For many people Smart Meters are a good option, no hassle sending readings (which for some of you I know doesn't seem like a chore, but is a problem for some with super busy lives, where readings are not front of mind), and also for those people, giving them more instant visibility via the IHD of what they are using can help people save money by using less energy.

As an energy company we want to bill people to what they've actually used, so we spend a lot of time and effort trying to get meter readings from people. Believe it or not, not everyone keeps track of this data each month on a spreadsheet (and if you do, I totally get why you don't feel you need one!!). By encouraging customers to get a smart meter, we don't charge them more for their energy, but we are able to more accurately bill them for the energy they are using.

Thanks for sharing this @Eva_OVO will be super useful for those that haven't really heard about Smart Meters (yes there are more than you think), and gives them a space to ask questions.

Userlevel 4
Myths blocking uptake tend to be negative, and the thread did ask for myths..

A competent electrician will not condemn an old installation unless it is truly unsafe. Most of the time you will get an advisory notice if the installation would benefit from some work.

Sadly I have heard electricians expressing that they are very happy with the income installing these devices and were looking forward to changing them multiple times 😞 The myth is that smart meters are a trojan horse for a sales pitch for further work.

It is inherent that when changing an installation a small number will develop faults or not behave as desired or intended. The myth is that these updates can be avoided for electricity meters which all have an expiry date. No idea if the same thing applies to gas meters. as we've had ours a long time.

Individual bills will not increase, but the small truth is that someone has to pay for the meters. Overall the change is intended to enable future savings. So the cost is an investment.

SmartEnergyGB's advert was taken down by the ASA because it did not make it clear that the savings come from changes to how you consume energy and not just the fitting of the meters.

Personal opinion: SmartEnergGBs website does not make a strong case for fitting meters. As the body responsibly I'd have expected a strong case from them. The best it manages is that the smart grid (coming sometime) will need smart meters.
Userlevel 7
Badge +2
Interesting comments re SmartEnergyGB's website, I guess if you're coming at it from having already made up your mind about this and are actively monitoring your energy anyway, maybe the info is not that helpful!

Totally get that old meters that work fine (we hope), and by changing to Smart Meters could cause problems, but as we talked about on Monday, we've found more issues the other way, where meters that haven't been touched for years, we've discovered a fixed all manner of issues the homeowners were not even aware of!!

Userlevel 4
Darran i was just putting up some myths to be shot down.

Like Tim I've been waiting for SMETs2.
Userlevel 7
Badge +3
Hmm, I think comments here have been more realistic than negative.

I waited until I was offered SMETS2 meters before booking an installation. As I'm still experiencing two of the major technical problems that are being widely discussed on the Forum, you might expect my view to have become more negative... but it hasn't.

I'm still taking the long-term view that these SMETS2 Meters are the foundational step in a sequence which will eventually save me money. But that's not going to be achieved just by having the meters themselves.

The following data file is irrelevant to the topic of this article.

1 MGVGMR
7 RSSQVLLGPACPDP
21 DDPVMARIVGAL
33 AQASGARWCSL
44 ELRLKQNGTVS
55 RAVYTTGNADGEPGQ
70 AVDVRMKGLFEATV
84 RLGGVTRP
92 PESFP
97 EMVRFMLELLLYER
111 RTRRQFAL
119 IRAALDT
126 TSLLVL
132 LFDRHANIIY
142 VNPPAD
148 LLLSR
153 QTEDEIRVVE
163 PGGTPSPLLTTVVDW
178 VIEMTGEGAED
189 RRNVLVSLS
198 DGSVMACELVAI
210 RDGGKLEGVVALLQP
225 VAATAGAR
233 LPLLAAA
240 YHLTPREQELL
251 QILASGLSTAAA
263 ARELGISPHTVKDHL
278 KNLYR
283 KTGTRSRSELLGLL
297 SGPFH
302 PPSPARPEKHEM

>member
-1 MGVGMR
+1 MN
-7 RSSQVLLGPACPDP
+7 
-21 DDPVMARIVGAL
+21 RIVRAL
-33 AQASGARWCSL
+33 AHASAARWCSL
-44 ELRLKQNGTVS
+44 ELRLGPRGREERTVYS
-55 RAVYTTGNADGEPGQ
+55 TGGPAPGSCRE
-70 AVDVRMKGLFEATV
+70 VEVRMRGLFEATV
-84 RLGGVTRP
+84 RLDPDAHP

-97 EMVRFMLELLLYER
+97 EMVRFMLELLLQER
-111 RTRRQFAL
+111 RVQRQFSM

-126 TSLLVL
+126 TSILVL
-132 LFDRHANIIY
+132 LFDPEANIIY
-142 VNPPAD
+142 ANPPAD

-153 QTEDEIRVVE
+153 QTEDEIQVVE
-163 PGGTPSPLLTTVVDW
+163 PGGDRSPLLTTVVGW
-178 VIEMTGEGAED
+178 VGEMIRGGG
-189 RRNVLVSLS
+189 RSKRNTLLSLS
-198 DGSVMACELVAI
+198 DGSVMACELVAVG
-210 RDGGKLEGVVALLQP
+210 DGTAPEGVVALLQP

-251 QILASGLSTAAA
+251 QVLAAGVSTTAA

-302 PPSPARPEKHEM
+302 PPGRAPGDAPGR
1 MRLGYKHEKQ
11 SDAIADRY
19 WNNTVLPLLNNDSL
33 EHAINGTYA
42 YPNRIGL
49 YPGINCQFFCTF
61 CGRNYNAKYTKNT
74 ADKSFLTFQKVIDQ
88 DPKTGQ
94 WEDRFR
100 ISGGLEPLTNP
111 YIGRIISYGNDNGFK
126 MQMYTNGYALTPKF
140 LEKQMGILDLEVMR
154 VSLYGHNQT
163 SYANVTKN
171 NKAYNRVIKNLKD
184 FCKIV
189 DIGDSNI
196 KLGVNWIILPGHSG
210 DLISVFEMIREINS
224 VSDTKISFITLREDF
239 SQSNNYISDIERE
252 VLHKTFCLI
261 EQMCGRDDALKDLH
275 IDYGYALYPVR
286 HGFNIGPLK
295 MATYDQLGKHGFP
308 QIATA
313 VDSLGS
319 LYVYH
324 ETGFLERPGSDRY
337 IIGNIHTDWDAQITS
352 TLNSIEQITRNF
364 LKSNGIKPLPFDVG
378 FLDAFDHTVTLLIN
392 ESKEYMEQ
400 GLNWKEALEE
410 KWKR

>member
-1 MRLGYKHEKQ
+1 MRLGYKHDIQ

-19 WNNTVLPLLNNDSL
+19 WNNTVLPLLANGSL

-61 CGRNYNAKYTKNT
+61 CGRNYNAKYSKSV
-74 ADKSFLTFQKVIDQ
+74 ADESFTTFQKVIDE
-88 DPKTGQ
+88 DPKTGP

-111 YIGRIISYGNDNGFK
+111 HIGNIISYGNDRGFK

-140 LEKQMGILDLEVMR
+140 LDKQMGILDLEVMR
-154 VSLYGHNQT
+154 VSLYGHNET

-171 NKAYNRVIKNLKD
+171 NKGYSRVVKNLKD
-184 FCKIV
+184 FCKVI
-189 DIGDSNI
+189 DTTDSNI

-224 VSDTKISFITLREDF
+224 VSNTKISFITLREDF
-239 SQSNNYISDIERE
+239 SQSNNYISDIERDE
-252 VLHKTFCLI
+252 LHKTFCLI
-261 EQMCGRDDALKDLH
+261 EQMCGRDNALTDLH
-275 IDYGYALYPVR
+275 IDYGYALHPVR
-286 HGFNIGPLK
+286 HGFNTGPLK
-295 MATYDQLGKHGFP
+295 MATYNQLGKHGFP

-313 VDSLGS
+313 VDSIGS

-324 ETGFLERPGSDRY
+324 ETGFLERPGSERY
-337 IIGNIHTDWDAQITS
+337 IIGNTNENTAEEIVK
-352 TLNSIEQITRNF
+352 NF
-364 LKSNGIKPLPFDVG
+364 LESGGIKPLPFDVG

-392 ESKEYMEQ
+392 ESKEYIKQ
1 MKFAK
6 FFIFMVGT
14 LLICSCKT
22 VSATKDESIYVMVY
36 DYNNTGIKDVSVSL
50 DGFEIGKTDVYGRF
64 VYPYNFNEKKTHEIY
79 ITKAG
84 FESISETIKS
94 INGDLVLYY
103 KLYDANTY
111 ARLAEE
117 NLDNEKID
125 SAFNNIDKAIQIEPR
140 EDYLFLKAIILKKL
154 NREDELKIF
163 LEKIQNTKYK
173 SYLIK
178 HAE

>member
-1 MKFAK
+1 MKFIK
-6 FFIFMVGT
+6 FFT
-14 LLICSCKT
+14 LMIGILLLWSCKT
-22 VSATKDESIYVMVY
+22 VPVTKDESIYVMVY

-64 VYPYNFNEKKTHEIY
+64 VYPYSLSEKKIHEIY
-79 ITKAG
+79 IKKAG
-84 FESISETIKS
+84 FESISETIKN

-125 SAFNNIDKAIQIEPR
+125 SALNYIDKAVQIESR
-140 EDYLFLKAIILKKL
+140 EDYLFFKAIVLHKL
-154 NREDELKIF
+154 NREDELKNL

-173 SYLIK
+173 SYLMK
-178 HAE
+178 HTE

The real savings will start to occur once I can opt for a Time Of Use (TOU) Tariff. I will then have the ability to program when certain household devices will consume power based on the price per kWh rather than a time of day.

Now that would've made a very helpful advert from SmartEnergGB !!

With that long term view in place, I would still recommend customers to have SMETS2 meters installed... even if they have to put up with software errors initially.
Userlevel 7
Badge +2
Ooooooo it's kicking off on this topic. Do people love talking about smart meters, or like sharing gossip and stories? Maybe a bit of both.. 🤔

Whether you love them (@Darran_OVO) or hate them (@NoPoke) it's been a big step for the UK government to roll these out. It's almost certainly not been done faultlessly, but who can argue against it being an ambitious step to take. As @Transparent says, with TOU tariffs, demand balancing, visibility of usage by end consumers, maybe time will tell as to their overall net gain/loss.

The question I have is which other countries are taking such a big step.....? Safety in numbers and all that 😜
Userlevel 4
I *don't * hate them. I have been waiting for the dust to settle on the technology.

EU deployment https://ses.jrc.ec.europa.eu/smart-metering-deployment-european-union

The outlook across EU is not rosy 😞 https://www.euractiv.com/section/energy/news/smart-meter-woes-hold-back-digitalisation-of-eu-power-sector/

" But the rest of Europe can’t be so buoyant. Germany, for one, has decided not to have a national smart meter roll-out plan at all, running against EU requirements. Others like Croatia, Cyprus, the Czech Republic, Greece and Ireland also decided against them. "
Userlevel 7
Badge +3
Germany also has a policy of putting 3-phase into domestic properties, so they don't have anything like the substation losses we experience here in the UK due to phase imbalance.

The UK doesn't even have a 3-phase Smart Meter being commissioned, let alone approved!
Userlevel 4
Any idea when OVO might offer TOU tariffs?
Userlevel 7
Badge +3
Well, that's the crunch question isn't it @NoPoke ?!

I would find it a lot easier to get excited about my shiny new SMETS2 meters if I could take advantage of TOU Tariffs!

I find it really odd that Energy Suppliers are holding back from offering them. After all, if they can adjust the pricing daily, that reduces the risk enormously from the present balancing act required due to so many of us opting for 12-month fixed rates!

The DNOs seem to moving on this faster than the Energy Suppliers. They are required to transform themselves into Distribution Service Operators (DSOs) which includes engaging with the community to introduce demand flexibility. Have a look at what Western Power Distribution have published about this here.